Another Earth is low budget sci-fi that gives a bit twisted look at guilt, an interesting hook and philosophical grounding that works extremely well for the drama of the film.
The trailer for the film sells the other Earth concept as the focus of the picture, but it is really a background element to the true story. That story is the focus on Rhoda and John as they reconnect years after an incident that will always bind the two together. To get into their relationship would be a bit too spoilery, but it starts out of tragedy, grows over sympathy, and an inconceivable bond is formed between the two. The sci-fi elements are pretty well thought out though, as the mystery surrounding Earth II unfolds parallel to our characters story. The planet is discovered when its radio frequencies are picked up on our Earth and over four years it kept getting closer and closer. We soon discover it is a geographic copy of our own Earth and a private company has planned an exploration of the planet with one free civilian seat up for raffle. Rhoda is trying to win the spot through her story and after what she goes through you can imagine why she would want to leave this Earth.
The film moves along at a deliberate pace but I never found myself bored. The character of Rhoda is engaging and sad with Brit Marling knocking it out of the park in the lead role. Rhoda goes through a lot at a very young age, relatively, and Marling captures it perfectly. The way she finds herself in John’s life again is entirely believable and her and William Mapother work great off one another. The surprising turn the film takes between the two works do to their relationship and these two have no problem carrying the picture. Mapother is known for his work on Lost but he does a fine job here as a depressed man slowly coming back to life. It is also great to see Kumar Pallana again in something and he makes quite the impact in only a few brief scenes.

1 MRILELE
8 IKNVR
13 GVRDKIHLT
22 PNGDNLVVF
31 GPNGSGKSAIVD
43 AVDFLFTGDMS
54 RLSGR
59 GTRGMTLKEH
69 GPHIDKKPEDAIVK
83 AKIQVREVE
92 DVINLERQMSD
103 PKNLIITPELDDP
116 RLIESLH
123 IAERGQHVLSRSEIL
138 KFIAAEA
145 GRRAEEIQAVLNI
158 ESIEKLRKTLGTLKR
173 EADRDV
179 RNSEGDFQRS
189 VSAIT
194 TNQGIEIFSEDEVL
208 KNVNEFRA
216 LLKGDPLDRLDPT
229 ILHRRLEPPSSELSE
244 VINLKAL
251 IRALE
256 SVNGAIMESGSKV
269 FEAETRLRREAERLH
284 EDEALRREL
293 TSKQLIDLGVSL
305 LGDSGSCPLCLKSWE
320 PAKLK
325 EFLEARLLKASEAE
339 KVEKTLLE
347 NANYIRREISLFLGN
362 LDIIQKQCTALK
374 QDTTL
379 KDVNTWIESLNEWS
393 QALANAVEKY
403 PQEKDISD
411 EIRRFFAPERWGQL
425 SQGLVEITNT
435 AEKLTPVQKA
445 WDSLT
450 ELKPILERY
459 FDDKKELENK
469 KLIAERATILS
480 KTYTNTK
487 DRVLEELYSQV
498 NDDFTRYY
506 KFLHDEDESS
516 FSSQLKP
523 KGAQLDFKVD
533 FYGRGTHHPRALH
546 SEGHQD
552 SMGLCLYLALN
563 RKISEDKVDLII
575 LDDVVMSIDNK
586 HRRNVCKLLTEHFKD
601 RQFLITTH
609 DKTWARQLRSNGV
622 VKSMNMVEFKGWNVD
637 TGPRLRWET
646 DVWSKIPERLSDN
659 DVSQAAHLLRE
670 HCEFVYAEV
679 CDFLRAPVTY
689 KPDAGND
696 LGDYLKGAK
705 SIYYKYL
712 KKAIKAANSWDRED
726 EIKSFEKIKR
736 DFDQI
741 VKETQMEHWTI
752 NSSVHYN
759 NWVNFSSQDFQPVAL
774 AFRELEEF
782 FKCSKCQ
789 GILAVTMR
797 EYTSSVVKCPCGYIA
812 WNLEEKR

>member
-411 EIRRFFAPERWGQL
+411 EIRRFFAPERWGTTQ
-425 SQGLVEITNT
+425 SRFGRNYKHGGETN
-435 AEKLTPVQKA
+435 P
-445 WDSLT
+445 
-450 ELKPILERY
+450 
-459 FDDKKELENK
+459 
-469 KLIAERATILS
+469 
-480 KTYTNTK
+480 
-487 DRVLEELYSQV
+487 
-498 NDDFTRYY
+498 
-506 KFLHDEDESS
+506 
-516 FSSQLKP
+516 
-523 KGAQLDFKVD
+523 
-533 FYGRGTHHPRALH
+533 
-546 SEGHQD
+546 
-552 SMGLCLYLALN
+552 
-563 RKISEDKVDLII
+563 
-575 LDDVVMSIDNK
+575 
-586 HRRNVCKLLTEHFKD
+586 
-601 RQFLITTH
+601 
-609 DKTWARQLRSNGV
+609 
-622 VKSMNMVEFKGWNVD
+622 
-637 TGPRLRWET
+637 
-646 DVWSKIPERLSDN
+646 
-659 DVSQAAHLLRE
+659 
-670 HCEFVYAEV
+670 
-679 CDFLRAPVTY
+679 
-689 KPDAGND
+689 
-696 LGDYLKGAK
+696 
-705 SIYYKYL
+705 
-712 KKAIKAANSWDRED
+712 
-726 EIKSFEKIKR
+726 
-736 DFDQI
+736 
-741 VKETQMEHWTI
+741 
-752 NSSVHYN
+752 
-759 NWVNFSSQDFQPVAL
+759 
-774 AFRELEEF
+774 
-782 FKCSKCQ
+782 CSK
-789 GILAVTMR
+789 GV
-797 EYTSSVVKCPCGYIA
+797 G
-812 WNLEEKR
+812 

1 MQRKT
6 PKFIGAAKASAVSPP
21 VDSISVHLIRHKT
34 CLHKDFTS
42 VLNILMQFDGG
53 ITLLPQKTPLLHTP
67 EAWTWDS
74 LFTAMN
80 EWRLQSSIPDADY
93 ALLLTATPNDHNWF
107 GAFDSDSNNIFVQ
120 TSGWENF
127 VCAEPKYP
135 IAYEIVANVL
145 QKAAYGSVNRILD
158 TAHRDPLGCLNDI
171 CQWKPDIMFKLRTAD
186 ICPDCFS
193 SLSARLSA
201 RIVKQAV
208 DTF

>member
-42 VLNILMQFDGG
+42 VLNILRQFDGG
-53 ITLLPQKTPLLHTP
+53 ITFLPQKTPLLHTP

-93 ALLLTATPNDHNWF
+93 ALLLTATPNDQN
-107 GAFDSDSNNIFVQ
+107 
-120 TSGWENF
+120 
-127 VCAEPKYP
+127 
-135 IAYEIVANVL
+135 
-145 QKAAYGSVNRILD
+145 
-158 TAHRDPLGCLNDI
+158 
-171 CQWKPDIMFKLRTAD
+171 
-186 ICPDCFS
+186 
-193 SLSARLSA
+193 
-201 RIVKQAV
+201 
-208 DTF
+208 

The sci-fi elements of the film are just as engaging as the film’s central relationship but I do wish we could have gotten even more into it. The idea of another Earth showing up with a world that is the same as ours is incredibly intriguing and I feel like the film could have explored the possibilities even further. You can argue this leaves less to the viewer to ponder but the idea is a nearly endless trove of possibilities that I would like to have seen Mike Cahill and Marling’s (the writers of the film) thoughts on the possibilities of this scenario. The effects work and photography of the film are also quite beautiful and amazing on the small budget with Cahill (also the director) delivering my favorite shot of the year so far; I think.
In the end, Another Earth is a fine little piece of sci-fi independent filmmaking that is a coming out party for Brit Marling. She is fantastic in the lead role and sells this picture which is being sold to you as something else. The sci-fi elements of the film are extremely intriguing, if a bit underdeveloped, and the way the film’s third act unfolds is just a great and natural wrap up to the film. There is a possibility of a bit of frustration with a reveal very, very late in the film, but I think it leaves the film open with a very solid mystery to what it means. Mike Cahill has crafted a fine feature debut and hopefully by the time his next one comes out Marling will be a big star, she deserves to be.
Another Earth is a B+